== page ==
Tips for sex after menopause
Perimenopause happens in the years before periods stop and is characterized by hot flashes and other symptoms. Menopause begins when the menstrual cycle has stopped for at least a year.
While every woman's experience is different, an estimated 17-45 percent of menopausal women say sex can be painful.
Luckily, there are options to help treat the most common complications. In this article, we look at menopause effects and some helpful treatments.
The physical changes during menopause can vary from woman to woman and may cause emotional side effects as well.
During perimenopause, the hormones that bring about fertility and pregnancy decrease, including the hormone estrogen. This produces changes in the blood vessels and tissues of the vagina and vulva, making the organs more vulnerable to damage.
Most sexual complications of menopause stem from vulvovaginal atrophy, a condition marked by a loss of elasticity, moisture, and thickness of the vulva and vaginal tissues.
During perimenopause, tissues of the vagina and vulva receive less estrogen. As a result, these tend to thin, lose their folds, and dry out. Thinner tissues are more easily broken, bruised, and irritated.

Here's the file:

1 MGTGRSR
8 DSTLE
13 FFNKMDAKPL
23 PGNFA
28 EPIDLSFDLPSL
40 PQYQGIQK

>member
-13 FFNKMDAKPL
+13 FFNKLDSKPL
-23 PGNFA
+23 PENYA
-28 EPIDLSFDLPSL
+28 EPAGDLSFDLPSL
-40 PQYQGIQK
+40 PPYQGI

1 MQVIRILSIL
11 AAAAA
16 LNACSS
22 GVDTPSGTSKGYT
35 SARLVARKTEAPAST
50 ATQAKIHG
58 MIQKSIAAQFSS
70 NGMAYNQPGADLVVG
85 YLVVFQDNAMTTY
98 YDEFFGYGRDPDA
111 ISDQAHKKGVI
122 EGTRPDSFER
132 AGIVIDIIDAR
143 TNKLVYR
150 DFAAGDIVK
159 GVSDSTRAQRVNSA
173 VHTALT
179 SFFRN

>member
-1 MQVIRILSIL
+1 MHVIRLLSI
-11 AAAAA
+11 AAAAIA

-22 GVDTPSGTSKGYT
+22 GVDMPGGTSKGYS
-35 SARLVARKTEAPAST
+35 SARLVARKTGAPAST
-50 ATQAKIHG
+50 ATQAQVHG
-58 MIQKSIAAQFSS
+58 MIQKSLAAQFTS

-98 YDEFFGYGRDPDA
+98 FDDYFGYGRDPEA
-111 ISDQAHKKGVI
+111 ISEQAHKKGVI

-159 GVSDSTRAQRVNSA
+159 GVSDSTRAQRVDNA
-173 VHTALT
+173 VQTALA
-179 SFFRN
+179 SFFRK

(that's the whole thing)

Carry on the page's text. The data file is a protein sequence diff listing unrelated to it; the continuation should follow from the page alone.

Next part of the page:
The tissues also receive less lubrication, which intensifies the friction they are exposed to during intercourse, so increasing the risk of damage.
Other physical symptoms of menopause include:
- decrease in vaginal tone or loss of stretch in the vaginal wall
- pain, bleeding or burning during sex
- a feeling of tightness during intercourse
- decreased libido or sexual drive
- difficulty becoming or staying aroused
- repeated urinary tract infections
Some women also experience atrophic vaginitis, which causes inflammation of the vaginal tissues. Again, atrophic vaginitis stems from reduced estrogen levels and can cause pain, swelling, itching and burning.
Not all women see the same physical changes during menopause, and the severity of symptoms can vary. Women should see their doctor if symptoms begin to interfere with daily life or reduce the quality of life.
Decreased sex drive or inability to enjoy sex can also lead to loss of self-esteem and intimacy.
What menopause represents can also cause emotional problems. These side effects can be just as debilitating as physical effects, especially when it comes to sex.
During times of stress or sadness, people often lose interest in activities that would otherwise bring them pleasure. In this respect, pain and discomfort can make it difficult to enjoy sex.
Many of the physical changes that occur with aging can also intensify the emotional symptoms of menopause.
If sexual arousal or sensitivity is also affected, some women will shy away from sexual activity altogether, which can worsen symptoms.
The most common emotional side effects that interfere with sex include:
- anxiety, nervousness, or uncertainty
- lack of concentration and motivation